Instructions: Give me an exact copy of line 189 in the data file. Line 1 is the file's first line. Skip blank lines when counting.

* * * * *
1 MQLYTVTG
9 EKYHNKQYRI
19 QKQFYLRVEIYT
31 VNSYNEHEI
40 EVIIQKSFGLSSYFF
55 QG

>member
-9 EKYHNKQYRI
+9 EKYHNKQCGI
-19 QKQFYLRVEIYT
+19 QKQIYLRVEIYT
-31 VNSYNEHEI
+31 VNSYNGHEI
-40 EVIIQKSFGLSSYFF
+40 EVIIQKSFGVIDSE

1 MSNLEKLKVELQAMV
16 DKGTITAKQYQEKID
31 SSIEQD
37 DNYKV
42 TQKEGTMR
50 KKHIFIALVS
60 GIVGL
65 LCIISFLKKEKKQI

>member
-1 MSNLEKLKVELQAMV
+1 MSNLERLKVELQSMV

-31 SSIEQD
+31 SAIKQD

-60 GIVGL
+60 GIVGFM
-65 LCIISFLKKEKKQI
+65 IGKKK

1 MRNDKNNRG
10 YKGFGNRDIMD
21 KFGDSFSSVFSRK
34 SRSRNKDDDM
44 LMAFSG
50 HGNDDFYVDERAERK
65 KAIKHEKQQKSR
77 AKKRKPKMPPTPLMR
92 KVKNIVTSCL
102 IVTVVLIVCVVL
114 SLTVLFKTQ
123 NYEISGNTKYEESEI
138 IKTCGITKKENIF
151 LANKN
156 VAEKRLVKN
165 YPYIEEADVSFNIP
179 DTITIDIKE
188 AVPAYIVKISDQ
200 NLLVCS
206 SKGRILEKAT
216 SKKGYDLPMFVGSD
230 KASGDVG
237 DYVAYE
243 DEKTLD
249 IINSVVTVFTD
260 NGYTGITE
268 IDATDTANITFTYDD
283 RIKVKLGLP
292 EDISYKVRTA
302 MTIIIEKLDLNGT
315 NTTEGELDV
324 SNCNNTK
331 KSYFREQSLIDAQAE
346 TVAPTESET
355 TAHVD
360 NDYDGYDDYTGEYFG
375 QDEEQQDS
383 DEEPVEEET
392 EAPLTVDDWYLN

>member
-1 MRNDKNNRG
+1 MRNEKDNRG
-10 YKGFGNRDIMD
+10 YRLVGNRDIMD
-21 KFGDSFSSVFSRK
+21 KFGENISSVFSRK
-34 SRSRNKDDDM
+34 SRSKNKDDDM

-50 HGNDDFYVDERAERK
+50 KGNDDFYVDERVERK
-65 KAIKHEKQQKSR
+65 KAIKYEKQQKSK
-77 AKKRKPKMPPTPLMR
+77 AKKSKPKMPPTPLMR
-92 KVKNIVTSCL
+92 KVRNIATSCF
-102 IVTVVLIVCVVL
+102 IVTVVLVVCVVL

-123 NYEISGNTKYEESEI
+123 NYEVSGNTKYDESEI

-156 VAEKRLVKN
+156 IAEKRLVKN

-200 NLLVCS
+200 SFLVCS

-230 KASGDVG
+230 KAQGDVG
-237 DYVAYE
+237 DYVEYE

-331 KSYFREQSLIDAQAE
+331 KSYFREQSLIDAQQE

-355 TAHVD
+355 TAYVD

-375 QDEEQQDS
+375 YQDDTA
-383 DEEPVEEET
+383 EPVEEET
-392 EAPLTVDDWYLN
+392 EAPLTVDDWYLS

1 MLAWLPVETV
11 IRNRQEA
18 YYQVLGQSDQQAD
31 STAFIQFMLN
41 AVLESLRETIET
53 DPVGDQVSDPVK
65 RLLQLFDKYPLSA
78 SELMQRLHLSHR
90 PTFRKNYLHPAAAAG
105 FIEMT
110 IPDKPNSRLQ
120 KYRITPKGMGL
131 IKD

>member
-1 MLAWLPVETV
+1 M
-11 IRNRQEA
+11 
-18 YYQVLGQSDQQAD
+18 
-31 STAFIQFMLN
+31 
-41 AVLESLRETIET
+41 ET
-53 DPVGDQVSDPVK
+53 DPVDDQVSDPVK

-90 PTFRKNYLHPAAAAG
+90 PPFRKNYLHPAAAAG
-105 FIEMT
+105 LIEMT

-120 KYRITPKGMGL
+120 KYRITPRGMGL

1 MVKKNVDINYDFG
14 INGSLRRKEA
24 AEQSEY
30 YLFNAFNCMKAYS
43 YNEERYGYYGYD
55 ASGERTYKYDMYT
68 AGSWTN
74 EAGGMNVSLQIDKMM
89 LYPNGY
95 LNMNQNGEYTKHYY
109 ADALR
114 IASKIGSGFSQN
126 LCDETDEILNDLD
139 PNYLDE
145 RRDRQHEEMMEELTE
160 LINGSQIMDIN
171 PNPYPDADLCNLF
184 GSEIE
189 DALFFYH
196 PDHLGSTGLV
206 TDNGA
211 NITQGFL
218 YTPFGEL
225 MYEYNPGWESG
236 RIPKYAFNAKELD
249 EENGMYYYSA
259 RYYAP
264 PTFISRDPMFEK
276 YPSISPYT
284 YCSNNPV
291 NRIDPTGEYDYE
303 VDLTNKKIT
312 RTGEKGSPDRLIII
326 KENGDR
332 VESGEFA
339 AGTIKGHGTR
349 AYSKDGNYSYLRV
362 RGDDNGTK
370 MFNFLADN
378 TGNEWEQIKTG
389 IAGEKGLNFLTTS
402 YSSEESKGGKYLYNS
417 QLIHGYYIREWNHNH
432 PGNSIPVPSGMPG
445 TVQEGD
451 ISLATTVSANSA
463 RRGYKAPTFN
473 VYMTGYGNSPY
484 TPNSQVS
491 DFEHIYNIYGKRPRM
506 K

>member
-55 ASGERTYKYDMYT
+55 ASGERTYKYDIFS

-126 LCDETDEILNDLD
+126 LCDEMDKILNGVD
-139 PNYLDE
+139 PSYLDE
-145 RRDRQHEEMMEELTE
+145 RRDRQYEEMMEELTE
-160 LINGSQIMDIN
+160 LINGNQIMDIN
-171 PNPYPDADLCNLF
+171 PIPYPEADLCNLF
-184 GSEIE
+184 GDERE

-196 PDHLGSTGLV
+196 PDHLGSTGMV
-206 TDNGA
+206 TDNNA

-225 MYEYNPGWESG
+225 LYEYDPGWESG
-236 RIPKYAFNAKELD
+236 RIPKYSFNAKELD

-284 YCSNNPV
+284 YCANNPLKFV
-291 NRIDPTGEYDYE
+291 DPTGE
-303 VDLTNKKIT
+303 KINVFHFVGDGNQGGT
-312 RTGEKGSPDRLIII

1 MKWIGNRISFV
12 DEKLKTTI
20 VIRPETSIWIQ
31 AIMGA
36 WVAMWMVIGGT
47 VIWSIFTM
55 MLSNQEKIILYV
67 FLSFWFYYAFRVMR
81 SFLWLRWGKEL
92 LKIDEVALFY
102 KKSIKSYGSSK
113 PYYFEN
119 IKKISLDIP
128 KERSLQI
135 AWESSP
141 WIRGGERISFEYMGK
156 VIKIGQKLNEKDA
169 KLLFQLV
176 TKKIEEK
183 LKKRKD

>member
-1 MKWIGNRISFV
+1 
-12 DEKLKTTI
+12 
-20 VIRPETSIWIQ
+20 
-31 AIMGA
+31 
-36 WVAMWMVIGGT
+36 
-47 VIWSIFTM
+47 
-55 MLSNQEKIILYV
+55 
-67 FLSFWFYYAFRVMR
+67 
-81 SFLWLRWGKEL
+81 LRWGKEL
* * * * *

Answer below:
463 RRGYKAPTFN